It doesn’t matter. Nothing matters. Despite Carrey, despite Lansbury, despite that blue-ribbon Newberry Award winning material, despite the shiniest production values of the week’s big new releases (this is a much better looking film than the very expensive Green Lantern), despite that whole cast (which also includes Clark Gregg, Philip Baker Hall, Jeffrey Tambor, and Dominic Chianese), and despite those great, game little penguins, Mr. Popper is still pretty much a glossy botch.

In this case, I’m afraid, the culprits may be the usual suspects these days: the writers, namely, Sean Enders & John Morris (of Sex Drive) and Jared Stern (with the more plausible credit of The Princess and the Frog). One might also single out for blame director Mark Waters (of Mean Girls, Ghosts of Girlfriends and Freaky Friday), because he keeps the movie so cold and slick, instead of warm and funny, when it’s obvious that this movie needs an unabashed, all-out, shameless lovability, a quality that eludes everybody here, except at times the penguins. But truth to tell, this script doesn’t seem fixable, except by Leo McCarey and the Marx Brothers. (Leo McCarey: Now that’s a guy who could have directed this movie, even with this script. Which he would have thrown away.)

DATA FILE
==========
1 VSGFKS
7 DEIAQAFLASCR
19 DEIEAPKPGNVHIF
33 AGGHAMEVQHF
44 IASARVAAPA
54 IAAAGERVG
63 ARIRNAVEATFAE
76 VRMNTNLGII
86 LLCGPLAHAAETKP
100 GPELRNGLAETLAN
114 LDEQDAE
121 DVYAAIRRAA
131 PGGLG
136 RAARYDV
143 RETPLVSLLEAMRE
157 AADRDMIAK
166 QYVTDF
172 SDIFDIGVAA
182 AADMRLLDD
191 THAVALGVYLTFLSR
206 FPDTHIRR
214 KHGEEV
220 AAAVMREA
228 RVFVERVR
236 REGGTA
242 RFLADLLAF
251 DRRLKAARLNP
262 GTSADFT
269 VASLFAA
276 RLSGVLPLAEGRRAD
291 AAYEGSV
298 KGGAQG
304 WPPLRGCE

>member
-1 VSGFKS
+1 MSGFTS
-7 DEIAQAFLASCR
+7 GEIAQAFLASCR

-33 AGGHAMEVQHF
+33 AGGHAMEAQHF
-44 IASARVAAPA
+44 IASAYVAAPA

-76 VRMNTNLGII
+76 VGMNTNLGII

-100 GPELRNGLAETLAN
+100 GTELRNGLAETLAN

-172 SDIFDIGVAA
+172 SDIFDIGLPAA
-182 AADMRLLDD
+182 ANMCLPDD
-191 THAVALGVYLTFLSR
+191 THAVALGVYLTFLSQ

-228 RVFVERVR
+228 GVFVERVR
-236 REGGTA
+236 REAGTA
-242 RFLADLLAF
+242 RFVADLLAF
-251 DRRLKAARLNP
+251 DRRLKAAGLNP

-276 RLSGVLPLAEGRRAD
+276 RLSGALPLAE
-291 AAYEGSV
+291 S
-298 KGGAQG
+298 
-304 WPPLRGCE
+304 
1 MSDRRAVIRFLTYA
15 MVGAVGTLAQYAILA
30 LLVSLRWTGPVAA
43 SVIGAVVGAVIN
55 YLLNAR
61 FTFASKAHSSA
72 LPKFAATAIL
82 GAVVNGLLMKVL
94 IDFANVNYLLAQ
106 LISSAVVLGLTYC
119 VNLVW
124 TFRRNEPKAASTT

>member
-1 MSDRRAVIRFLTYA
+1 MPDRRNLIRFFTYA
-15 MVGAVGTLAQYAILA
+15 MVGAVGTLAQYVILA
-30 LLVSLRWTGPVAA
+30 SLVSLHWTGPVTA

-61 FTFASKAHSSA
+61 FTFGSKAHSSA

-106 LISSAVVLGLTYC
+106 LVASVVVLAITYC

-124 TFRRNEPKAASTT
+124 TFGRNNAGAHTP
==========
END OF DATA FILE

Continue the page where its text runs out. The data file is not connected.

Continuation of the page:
The book is reportedly about a lovable but poor small town housepainter named Tommy Potter who is fascinated with world explorations, and whose correspondence with a Byrd-like admiral in Antarctica results in the gift to Tommy and his family of a penguin. Soon that penguin is joined by a female from a nearby zoo, then eventually ten baby penguins. All the while, all kinds of amusing penguin antics and domestic difficulties ensue.